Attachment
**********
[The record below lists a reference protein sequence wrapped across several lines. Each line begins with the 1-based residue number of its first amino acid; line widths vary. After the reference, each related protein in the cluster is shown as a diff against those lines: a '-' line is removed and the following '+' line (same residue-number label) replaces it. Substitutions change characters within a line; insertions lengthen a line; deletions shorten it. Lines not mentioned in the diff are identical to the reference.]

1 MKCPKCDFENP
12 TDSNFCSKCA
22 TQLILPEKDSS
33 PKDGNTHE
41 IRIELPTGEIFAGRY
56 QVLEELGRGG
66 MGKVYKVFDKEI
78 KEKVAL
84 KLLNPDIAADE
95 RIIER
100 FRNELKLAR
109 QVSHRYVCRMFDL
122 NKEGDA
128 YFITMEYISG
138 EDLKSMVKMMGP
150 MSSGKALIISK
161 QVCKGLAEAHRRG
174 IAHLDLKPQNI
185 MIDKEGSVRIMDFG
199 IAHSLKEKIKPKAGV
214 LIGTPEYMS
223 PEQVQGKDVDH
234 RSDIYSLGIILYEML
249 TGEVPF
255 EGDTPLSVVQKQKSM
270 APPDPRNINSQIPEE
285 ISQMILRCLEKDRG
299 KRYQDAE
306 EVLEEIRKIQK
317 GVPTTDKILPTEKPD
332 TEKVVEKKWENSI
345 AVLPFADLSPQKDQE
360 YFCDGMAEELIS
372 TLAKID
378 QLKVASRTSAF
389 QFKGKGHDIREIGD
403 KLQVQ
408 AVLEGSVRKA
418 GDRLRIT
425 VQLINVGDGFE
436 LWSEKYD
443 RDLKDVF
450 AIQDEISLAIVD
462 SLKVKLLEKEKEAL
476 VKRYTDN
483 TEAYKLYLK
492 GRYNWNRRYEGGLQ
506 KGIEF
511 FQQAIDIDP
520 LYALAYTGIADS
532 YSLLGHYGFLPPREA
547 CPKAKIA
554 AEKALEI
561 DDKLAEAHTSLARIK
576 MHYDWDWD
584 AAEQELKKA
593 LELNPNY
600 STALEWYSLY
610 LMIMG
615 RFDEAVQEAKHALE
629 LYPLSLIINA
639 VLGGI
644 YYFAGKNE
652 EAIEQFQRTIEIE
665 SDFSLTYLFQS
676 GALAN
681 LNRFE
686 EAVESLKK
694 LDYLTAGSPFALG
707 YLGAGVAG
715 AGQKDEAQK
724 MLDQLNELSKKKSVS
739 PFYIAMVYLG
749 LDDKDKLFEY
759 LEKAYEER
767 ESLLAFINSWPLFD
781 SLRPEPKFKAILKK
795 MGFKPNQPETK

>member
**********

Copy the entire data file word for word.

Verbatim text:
[The record below lists a reference protein sequence wrapped across several lines. Each line begins with the 1-based residue number of its first amino acid; line widths vary. After the reference, each related protein in the cluster is shown as a diff against those lines: a '-' line is removed and the following '+' line (same residue-number label) replaces it. Substitutions change characters within a line; insertions lengthen a line; deletions shorten it. Lines not mentioned in the diff are identical to the reference.]

1 MKCPKCDFENP
12 TDSNFCSKCA
22 TQLILPEKDSS
33 PKDGNTHE
41 IRIELPTGEIFAGRY
56 QVLEELGRGG
66 MGKVYKVFDKEI
78 KEKVAL
84 KLLNPDIAADE
95 RIIER
100 FRNELKLAR
109 QVSHRYVCRMFDL
122 NKEGDA
128 YFITMEYISG
138 EDLKSMVKMMGP
150 MSSGKALIISK
161 QVCKGLAEAHRRG
174 IAHLDLKPQNI
185 MIDKEGSVRIMDFG
199 IAHSLKEKIKPKAGV
214 LIGTPEYMS
223 PEQVQGKDVDH
234 RSDIYSLGIILYEML
249 TGEVPF
255 EGDTPLSVVQKQKSM
270 APPDPRNINSQIPEE
285 ISQMILRCLEKDRG
299 KRYQDAE
306 EVLEEIRKIQK
317 GVPTTDKILPTEKPD
332 TEKVVEKKWENSI
345 AVLPFADLSPQKDQE
360 YFCDGMAEELIS
372 TLAKID
378 QLKVASRTSAF
389 QFKGKGHDIREIGD
403 KLQVQ
408 AVLEGSVRKA
418 GDRLRIT
425 VQLINVGDGFE
436 LWSEKYD
443 RDLKDVF
450 AIQDEISLAIVD
462 SLKVKLLEKEKEAL
476 VKRYTDN
483 TEAYKLYLK
492 GRYNWNRRYEGGLQ
506 KGIEF
511 FQQAIDIDP
520 LYALAYTGIADS
532 YSLLGHYGFLPPREA
547 CPKAKIA
554 AEKALEI
561 DDKLAEAHTSLARIK
576 MHYDWDWD
584 AAEQELKKA
593 LELNPNY
600 STALEWYSLY
610 LMIMG
615 RFDEAVQEAKHALE
629 LYPLSLIINA
639 VLGGI
644 YYFAGKNE
652 EAIEQFQRTIEIE
665 SDFSLTYLFQS
676 GALAN
681 LNRFE
686 EAVESLKK
694 LDYLTAGSPFALG
707 YLGAGVAG
715 AGQKDEAQK
724 MLDQLNELSKKKSVS
739 PFYIAMVYLG
749 LDDKDKLFEY
759 LEKAYEER
767 ESLLAFINSWPLFD
781 SLRPEPKFKAILKK
795 MGFKPNQPETK

>member